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I am going to deploy my app to production on VPS server, using Docker. My goal is stable version from latest tag at example.com, and dev version from dev tag at dev.example.com.

Because this is an PHP application, container has own nginx+php set. I don't know how - if it's even possible (without Swoole in PHP etc.) to avoid this.

Problem is in resources - I see that each app container has own nginx instance, and server (VPS) must have global nginx, working as reverse proxy for containers.

Is there are any better way to archieve my goals? Thanks!

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    I don't know much about docker, so I can't provide an answer that is helpful. However I know you can build whole servers just serving PHP and use nginx as a proxy, so it should certainly be possible to do the same with docker. Your static files need to be served somehow, not sure if it would be better to have nginx for that in the docker container or make sure they are on external cdn – jdog Nov 5 '18 at 23:49
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Problem is in resources - I see that each app container has own nginx instance, and server (VPS) must have global nginx, working as reverse proxy for containers.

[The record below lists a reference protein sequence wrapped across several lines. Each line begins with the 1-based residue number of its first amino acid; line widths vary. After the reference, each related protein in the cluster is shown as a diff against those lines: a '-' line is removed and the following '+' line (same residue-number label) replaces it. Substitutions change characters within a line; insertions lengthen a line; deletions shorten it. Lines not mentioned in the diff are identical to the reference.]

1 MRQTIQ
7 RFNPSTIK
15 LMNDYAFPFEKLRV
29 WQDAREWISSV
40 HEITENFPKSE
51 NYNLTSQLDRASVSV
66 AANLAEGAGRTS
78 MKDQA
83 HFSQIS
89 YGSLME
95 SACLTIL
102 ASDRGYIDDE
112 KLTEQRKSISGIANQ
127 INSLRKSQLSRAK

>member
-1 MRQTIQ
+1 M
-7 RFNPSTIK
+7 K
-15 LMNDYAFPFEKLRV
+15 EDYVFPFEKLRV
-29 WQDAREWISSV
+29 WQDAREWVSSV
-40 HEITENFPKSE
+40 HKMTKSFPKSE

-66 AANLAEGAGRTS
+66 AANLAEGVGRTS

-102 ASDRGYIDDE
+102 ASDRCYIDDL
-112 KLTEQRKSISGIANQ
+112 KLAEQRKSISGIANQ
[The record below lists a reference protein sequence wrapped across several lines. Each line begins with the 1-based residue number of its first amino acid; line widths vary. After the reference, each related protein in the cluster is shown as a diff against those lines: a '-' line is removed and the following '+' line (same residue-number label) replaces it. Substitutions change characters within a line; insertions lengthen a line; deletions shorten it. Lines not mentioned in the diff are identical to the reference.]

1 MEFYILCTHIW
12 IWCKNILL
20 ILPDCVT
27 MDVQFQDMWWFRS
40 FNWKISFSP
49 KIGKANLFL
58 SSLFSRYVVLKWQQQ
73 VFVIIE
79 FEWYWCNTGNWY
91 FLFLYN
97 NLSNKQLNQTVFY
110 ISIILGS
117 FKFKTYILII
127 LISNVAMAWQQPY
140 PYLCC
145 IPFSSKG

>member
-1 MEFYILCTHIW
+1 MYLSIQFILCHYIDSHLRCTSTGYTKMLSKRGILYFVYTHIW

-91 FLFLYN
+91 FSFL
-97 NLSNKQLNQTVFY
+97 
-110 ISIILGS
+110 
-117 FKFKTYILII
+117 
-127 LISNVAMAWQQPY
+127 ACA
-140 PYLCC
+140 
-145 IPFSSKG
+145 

Generally speaking yes, this is how this sort of thing goes. It's more of an issue for PHP than other languages because PHP doesn't really have a standalone application server, but instead is commonly deployed using php-fpm with nginx. Since php-fpm supports communication via TCP sockets, theoretically you could run only fpm in the containers and have nginx on the host talk to fpm across the Docker networking layer, but I haven't researched this option enough to be convinced it would work.

Docker makes the most sense when used within the context of an orchestration layer like Kubernetes. Rather than running several Docker containers manually or semi-manually on a particular host, you would schedule them with kubernetes and it would distribute them across its cluster of nodes - the specific machine that runs the container becomes irrelevant. The kubernetes service then provides you with an IP via kube-proxy that load-balances across the pods of that service.

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you can run one container serving Nginx for others, a container is no different from a server/VM if there is not a specific reason for each container having Nginx. you should clarify why you have one global Nginx and other nodes having Nginx, assume you do not have containers. You say the problem is resources, I am not sure your problem is the way Nginx work or with your design.

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